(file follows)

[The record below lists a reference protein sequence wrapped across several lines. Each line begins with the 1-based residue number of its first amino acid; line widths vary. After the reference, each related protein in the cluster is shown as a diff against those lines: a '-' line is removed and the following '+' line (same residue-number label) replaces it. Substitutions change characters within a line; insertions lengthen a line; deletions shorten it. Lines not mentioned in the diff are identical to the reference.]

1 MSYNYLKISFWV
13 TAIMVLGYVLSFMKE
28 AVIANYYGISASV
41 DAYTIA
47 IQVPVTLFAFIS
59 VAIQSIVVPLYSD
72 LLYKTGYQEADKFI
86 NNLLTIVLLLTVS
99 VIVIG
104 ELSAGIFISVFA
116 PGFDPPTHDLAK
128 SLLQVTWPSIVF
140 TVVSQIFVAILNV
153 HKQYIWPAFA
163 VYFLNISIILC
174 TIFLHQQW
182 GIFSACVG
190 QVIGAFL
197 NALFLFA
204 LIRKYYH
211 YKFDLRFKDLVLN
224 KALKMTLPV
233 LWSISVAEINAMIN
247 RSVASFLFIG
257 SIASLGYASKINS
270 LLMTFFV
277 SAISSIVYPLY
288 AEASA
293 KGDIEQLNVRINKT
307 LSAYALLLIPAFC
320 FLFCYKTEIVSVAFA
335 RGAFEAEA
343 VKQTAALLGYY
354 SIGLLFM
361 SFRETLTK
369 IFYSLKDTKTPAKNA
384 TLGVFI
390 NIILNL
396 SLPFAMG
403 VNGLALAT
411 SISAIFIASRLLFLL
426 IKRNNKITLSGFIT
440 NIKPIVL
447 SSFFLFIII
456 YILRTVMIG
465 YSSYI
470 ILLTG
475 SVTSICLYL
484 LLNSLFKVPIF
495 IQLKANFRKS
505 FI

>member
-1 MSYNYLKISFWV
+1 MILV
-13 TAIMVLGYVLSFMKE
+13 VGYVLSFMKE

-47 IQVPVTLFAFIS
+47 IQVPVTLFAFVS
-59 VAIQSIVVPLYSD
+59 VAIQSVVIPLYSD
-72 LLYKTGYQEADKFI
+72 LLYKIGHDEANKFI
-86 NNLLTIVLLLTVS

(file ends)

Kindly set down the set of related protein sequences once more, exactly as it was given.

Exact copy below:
[The record below lists a reference protein sequence wrapped across several lines. Each line begins with the 1-based residue number of its first amino acid; line widths vary. After the reference, each related protein in the cluster is shown as a diff against those lines: a '-' line is removed and the following '+' line (same residue-number label) replaces it. Substitutions change characters within a line; insertions lengthen a line; deletions shorten it. Lines not mentioned in the diff are identical to the reference.]

1 MSYNYLKISFWV
13 TAIMVLGYVLSFMKE
28 AVIANYYGISASV
41 DAYTIA
47 IQVPVTLFAFIS
59 VAIQSIVVPLYSD
72 LLYKTGYQEADKFI
86 NNLLTIVLLLTVS
99 VIVIG
104 ELSAGIFISVFA
116 PGFDPPTHDLAK
128 SLLQVTWPSIVF
140 TVVSQIFVAILNV
153 HKQYIWPAFA
163 VYFLNISIILC
174 TIFLHQQW
182 GIFSACVG
190 QVIGAFL
197 NALFLFA
204 LIRKYYH
211 YKFDLRFKDLVLN
224 KALKMTLPV
233 LWSISVAEINAMIN
247 RSVASFLFIG
257 SIASLGYASKINS
270 LLMTFFV
277 SAISSIVYPLY
288 AEASA
293 KGDIEQLNVRINKT
307 LSAYALLLIPAFC
320 FLFCYKTEIVSVAFA
335 RGAFEAEA
343 VKQTAALLGYY
354 SIGLLFM
361 SFRETLTK
369 IFYSLKDTKTPAKNA
384 TLGVFI
390 NIILNL
396 SLPFAMG
403 VNGLALAT
411 SISAIFIASRLLFLL
426 IKRNNKITLSGFIT
440 NIKPIVL
447 SSFFLFIII
456 YILRTVMIG
465 YSSYI
470 ILLTG
475 SVTSICLYL
484 LLNSLFKVPIF
495 IQLKANFRKS
505 FI

>member
-1 MSYNYLKISFWV
+1 MILV
-13 TAIMVLGYVLSFMKE
+13 VGYVLSFMKE

-47 IQVPVTLFAFIS
+47 IQVPVTLFAFVS
-59 VAIQSIVVPLYSD
+59 VAIQSVVIPLYSD
-72 LLYKTGYQEADKFI
+72 LLYKIGHDEANKFI
-86 NNLLTIVLLLTVS